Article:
At present, there are seven stories available in the Clockwork Century.
(Boneshaker, October 2009 from Tor Books)
In the early days of the Civil War, rumors of gold in the frozen Klondike brought hordes of newcomers to the Pacific Northwest. Anxious to compete, Russian prospectors commissioned inventor Leviticus Blue to create a great machine that could mine through Alaska’s ice. Thus was Dr. Blue’s Incredible Bone-Shaking Drill Engine born.
But on its first test run the Boneshaker went terribly awry, destroying several blocks of downtown Seattle and unearthing a subterranean vein of blight gas that turned anyone who breathed it into the living dead.
Now it is sixteen years later, and a wall has been built to enclose the devastated and toxic city. Just beyond it lives Blue’s widow, Briar Wilkes. Life is hard with a ruined reputation and a teenaged boy to support, but she and Ezekiel are managing. Until Ezekiel undertakes a secret crusade to rewrite history.
His quest will take him under the wall and into a city teeming with ravenous undead, air pirates, criminal overlords, and heavily armed refugees. And only Briar can bring him out alive.
“Tanglefoot” – Available now, for free, at Subterranean Press Online.
A mechanically inclined orphan who lives in the basement of a sanitarium is urged to “make new friends.” A doddering scientist shares his living space, and he encourages the effort — providing all the assistance his weakening mind will permit.
So the orphan makes a friend … with the materials that lie immediately at hand. Unfortunately, the resulting automaton would rather cause chaos than keep him company.
Clementine – Coming in 2010 from Subterranean Press.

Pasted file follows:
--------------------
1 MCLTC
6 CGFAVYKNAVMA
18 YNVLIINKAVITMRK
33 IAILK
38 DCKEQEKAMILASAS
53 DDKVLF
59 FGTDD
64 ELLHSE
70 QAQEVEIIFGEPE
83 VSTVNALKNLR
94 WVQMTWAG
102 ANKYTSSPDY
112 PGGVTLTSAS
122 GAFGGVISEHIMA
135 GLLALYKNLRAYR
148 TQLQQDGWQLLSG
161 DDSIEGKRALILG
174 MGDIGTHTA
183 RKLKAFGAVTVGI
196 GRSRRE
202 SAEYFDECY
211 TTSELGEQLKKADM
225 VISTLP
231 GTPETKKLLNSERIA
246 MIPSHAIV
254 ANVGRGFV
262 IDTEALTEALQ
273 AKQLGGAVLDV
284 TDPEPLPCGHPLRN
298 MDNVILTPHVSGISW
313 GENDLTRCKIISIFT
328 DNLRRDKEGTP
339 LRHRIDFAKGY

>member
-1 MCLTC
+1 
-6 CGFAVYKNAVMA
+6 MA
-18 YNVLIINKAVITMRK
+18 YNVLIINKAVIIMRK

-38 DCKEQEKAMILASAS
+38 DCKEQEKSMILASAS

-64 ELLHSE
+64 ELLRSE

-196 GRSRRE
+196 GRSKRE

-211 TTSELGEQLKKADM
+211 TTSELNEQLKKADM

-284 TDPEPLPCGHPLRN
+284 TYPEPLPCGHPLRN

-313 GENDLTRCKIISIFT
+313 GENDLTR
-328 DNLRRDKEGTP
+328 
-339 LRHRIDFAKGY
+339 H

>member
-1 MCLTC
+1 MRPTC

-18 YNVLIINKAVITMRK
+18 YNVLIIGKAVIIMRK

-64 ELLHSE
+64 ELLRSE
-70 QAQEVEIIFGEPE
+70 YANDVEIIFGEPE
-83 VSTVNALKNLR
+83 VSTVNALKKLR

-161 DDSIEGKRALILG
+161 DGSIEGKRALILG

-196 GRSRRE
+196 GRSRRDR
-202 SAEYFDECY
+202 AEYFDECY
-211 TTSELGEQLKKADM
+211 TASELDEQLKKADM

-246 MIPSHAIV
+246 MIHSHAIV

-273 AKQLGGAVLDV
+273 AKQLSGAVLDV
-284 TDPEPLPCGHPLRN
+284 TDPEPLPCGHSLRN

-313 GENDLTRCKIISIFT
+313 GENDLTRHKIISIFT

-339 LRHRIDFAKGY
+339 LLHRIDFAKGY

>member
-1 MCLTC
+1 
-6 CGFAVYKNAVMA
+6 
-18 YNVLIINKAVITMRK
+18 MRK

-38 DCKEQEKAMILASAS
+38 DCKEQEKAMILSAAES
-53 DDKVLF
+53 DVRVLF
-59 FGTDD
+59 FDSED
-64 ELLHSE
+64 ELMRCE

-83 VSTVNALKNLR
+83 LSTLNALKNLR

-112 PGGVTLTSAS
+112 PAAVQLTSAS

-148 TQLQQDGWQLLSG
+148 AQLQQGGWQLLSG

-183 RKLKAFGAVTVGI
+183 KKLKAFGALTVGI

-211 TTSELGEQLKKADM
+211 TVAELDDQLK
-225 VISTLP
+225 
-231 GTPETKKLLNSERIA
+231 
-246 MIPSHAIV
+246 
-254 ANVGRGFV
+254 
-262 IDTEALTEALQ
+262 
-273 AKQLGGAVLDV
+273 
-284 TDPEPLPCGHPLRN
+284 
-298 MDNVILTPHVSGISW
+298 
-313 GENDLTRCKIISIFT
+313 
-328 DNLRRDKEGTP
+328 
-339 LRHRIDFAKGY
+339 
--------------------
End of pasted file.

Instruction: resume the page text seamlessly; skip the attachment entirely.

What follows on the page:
Maria Isabella Boyd has had just about enough of this goddamned Civil War.
Her early successes as a Confederate spy have led to notoriety that prohibits further espionage work; and her loyalties have been called into question over a disastrous marriage to a Union officer.
Exiled, widowed, and on the brink of poverty, she goes to work for the Pinkerton National Detective Agency in Chicago.
But that’s not going so well either.
Her first big assignment is commissioned by the U.S. Army and only reluctantly pursued by Pinkerton’s. Historical circumstances have led to strife between the military and the influential agency. But the war is stretching forces thin, and outside help is called for. Maria (who refuses to go by “Belle”) Boyd is given the case.
In short, a federally sponsored transport dirigible is being violently pursued across the Rockies and Uncle Sam isn’t pleased. Though details are slim, Maria learns that the Clementine is carrying a top secret load of military essentials—essentials which must be safely delivered to Louisville, Kentucky without delay.
Intelligence suggests that the craft chasing the Clementine is piloted by a fearsome runaway slave who’s been wanted by authorities on both sides of the Mason-Dixon for fifteen years. In that time, Croggon Hainey has felonied his way back and forth across the continent, leaving a trail of broken banks, stolen war machines, and illegally distributed weaponry from sea to shining sea.
He’s dangerous quarry and she’s a dangerous woman, but when forces conspire against them both, they take a chance and form an alliance. She joins his crew, and he uses her connections. She follows (some of) his orders and he takes (some of) her advice.
And somebody, somewhere, is going to rue the day he crossed either one of them.
Mercy Lynch is elbows deep in bloody laundry at the Robertson Hospital in Richmond, Virginia, when Clara Barton comes bearing bad news. In her hand she holds a terrible document called the Atwater List, and on this list is the name of a union soldier who’s been missing for months.
And just like that, the young nurse is no longer a nervous newlywed, waiting for news of her absent husband. Now she is a widow, and the bad news doesn’t stop there. A second message—a telegram from the west coast—declares that her father is badly injured, possibly dying, and that he wishes to see her.